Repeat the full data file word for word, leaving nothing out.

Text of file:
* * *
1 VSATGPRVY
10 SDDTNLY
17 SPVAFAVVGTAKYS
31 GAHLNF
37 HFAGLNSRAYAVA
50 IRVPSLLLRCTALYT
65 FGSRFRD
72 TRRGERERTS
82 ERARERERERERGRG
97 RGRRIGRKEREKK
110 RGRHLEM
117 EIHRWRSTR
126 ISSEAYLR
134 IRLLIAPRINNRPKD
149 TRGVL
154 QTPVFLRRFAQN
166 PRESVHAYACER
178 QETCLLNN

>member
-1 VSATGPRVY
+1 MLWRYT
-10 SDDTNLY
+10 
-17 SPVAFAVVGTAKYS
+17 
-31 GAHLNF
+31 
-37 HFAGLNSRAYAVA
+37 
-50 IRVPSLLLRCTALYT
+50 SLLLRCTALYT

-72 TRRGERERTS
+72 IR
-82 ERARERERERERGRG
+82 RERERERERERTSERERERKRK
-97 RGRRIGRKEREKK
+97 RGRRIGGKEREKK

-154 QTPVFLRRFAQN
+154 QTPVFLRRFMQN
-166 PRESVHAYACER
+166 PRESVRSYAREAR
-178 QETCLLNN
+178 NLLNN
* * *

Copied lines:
1 VSATGPRVY
10 SDDTNLY
17 SPVAFAVVGTAKYS
31 GAHLNF
37 HFAGLNSRAYAVA
50 IRVPSLLLRCTALYT
65 FGSRFRD
72 TRRGERERTS
82 ERARERERERERGRG
97 RGRRIGRKEREKK
110 RGRHLEM
117 EIHRWRSTR
126 ISSEAYLR
134 IRLLIAPRINNRPKD
149 TRGVL
154 QTPVFLRRFAQN
166 PRESVHAYACER
178 QETCLLNN

>member
-1 VSATGPRVY
+1 MLWRYT
-10 SDDTNLY
+10 
-17 SPVAFAVVGTAKYS
+17 
-31 GAHLNF
+31 
-37 HFAGLNSRAYAVA
+37 
-50 IRVPSLLLRCTALYT
+50 SLLLRCTALYT

-72 TRRGERERTS
+72 IR
-82 ERARERERERERGRG
+82 RERERERERERTSERERERKRK
-97 RGRRIGRKEREKK
+97 RGRRIGGKEREKK

-154 QTPVFLRRFAQN
+154 QTPVFLRRFMQN
-166 PRESVHAYACER
+166 PRESVRSYAREAR
-178 QETCLLNN
+178 NLLNN